A pastoral ballad in ten anapestic quatrains signed "Aenigma, Glasgow, April 1776." The poet complains of a clever but perfidious lover: "My days of delight are no more! | No all hope of comfort is gone! | Forsaken I'm left to deplore! | She's wedded, and I am undone!" The furor for pastoral ballads continues unabated in the Weekly Magazine; Aenigma would become a regular offender.
Ye shepherds who sport on the plains,
Blythe, innocent, chearful and gay,
O listen a while to my strains,
And weep for a moment with me!
My Daphne was lovely and young,
More chaste and than the queen of the grove,
Wit flow'd like a stream from her tongue
Her charms fill'd my bosom with love.
And while she my passion repaid,
I lov'd the dear charmer sincere,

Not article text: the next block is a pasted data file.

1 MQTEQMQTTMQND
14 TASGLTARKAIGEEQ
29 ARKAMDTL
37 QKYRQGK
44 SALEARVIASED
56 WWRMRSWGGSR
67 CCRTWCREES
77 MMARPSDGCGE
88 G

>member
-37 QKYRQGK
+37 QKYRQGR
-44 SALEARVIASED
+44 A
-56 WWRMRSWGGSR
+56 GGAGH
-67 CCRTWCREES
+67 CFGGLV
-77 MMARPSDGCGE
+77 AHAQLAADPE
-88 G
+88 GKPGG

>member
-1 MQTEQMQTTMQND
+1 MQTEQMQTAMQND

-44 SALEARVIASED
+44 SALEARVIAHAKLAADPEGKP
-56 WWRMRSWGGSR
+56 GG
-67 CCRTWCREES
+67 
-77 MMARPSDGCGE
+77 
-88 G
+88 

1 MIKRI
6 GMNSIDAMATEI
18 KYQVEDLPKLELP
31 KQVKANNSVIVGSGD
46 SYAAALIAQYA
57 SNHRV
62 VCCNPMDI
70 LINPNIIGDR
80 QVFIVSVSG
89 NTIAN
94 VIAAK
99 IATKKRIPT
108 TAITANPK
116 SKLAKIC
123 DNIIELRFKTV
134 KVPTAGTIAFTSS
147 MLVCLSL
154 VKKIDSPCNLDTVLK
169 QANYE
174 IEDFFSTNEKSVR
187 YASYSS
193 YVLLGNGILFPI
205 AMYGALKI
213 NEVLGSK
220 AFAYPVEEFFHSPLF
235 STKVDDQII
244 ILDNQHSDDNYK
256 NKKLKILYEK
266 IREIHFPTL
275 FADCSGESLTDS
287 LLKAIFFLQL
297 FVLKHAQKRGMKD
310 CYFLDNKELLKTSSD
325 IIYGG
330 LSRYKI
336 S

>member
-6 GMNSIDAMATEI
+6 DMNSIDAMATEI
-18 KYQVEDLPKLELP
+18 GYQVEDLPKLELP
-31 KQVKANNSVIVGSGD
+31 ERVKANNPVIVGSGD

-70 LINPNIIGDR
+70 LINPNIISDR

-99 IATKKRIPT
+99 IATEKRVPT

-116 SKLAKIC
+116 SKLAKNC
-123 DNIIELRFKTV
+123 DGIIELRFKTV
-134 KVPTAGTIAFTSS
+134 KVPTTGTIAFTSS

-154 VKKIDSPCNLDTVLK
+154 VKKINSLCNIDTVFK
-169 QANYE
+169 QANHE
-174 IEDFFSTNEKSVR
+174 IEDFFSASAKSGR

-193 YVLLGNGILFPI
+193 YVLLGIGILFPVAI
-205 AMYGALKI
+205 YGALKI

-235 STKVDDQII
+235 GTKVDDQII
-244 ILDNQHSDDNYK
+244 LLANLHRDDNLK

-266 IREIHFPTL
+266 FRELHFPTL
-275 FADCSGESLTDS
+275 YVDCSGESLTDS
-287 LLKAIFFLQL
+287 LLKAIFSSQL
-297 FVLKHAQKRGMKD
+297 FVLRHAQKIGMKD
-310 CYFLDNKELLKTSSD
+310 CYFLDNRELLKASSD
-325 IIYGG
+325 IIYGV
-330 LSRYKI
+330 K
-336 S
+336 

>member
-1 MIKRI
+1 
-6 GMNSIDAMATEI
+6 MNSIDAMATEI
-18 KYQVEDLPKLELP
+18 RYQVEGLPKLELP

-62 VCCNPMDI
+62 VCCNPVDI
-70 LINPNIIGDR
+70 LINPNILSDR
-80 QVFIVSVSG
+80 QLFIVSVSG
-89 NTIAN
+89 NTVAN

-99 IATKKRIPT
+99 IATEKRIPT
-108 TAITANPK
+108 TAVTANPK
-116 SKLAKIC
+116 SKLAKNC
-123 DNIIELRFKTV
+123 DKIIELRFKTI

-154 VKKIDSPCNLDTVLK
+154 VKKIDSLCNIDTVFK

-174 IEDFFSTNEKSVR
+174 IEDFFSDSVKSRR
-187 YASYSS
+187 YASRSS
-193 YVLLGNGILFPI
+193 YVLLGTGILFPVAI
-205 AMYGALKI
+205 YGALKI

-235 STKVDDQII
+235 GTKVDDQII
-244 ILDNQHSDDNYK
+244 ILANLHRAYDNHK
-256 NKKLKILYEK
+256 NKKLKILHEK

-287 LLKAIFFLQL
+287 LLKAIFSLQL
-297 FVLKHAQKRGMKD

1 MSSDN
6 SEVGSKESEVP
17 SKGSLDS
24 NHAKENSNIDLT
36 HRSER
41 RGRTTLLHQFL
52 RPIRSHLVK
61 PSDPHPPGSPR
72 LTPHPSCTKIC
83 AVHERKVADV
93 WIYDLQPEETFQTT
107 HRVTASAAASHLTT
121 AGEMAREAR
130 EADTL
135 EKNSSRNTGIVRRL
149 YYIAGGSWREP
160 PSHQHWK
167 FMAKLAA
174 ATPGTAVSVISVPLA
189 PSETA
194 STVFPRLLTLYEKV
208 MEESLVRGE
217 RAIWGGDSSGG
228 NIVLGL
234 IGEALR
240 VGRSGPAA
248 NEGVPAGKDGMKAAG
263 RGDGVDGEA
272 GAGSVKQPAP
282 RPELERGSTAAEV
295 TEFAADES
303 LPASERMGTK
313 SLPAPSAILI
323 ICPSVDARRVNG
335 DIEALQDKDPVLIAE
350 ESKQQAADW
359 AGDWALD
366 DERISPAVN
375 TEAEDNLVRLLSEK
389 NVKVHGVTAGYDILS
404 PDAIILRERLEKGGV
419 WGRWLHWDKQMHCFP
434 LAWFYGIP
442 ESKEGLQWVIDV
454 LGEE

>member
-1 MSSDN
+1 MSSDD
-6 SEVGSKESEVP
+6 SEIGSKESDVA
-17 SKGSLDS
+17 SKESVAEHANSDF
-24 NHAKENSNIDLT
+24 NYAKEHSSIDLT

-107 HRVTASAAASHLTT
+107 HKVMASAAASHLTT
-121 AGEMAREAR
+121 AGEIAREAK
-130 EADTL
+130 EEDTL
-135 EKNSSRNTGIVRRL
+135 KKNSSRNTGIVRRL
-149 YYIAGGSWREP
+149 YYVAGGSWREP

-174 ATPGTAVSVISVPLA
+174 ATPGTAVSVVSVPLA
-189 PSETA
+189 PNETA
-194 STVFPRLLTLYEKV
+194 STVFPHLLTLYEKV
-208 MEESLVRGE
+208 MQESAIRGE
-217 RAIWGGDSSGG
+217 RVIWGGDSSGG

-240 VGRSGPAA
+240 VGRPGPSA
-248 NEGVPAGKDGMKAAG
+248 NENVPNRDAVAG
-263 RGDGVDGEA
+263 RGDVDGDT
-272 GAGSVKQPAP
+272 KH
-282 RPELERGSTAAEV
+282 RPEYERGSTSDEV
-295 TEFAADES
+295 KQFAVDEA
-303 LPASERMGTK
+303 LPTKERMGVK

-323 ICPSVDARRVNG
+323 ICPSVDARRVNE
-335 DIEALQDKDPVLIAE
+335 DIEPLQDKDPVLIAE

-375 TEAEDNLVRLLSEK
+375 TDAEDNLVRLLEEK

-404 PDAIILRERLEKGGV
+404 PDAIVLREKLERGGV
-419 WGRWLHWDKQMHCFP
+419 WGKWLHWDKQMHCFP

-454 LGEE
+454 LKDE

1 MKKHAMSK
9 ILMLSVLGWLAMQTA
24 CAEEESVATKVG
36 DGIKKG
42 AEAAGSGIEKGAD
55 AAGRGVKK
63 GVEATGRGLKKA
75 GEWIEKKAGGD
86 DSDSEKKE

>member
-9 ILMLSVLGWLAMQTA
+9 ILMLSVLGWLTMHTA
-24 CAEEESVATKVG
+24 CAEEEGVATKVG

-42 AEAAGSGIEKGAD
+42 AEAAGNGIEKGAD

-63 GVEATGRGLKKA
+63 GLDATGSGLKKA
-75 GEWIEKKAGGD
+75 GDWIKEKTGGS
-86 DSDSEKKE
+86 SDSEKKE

To please her all arts I essay'd,
On earth she was all I held dear.
When with her in summer I stray'd,
How quickly the minutes flew by!
And when we reclin'd in the shade,
How chearful — how happy was I!
How happy oftimes have I been,
When my head on her breast I reclin'd:
She never affected disdain,
But smil'd and was modestly kind.
But, ah! how unhappy a swain
Am I! since she's broke ev'ry vow;
What anguish — what torturing pain,
I for her dear sake undergo!
At midnight when all are asleep,
And eas'd from their labours and cares,
Alone without ceasing I weep,
And drench my sad bosom with tears.
And when the bright sun in the east,
In golden apparel appears,
Still — still I'm with sorrows opprest,
And still I'm bedew'd with my tears!
My days of delight are no more!
No all hope of comfort is gone!
Forsaken I'm left to deplore!
She's wedded, and I am undone!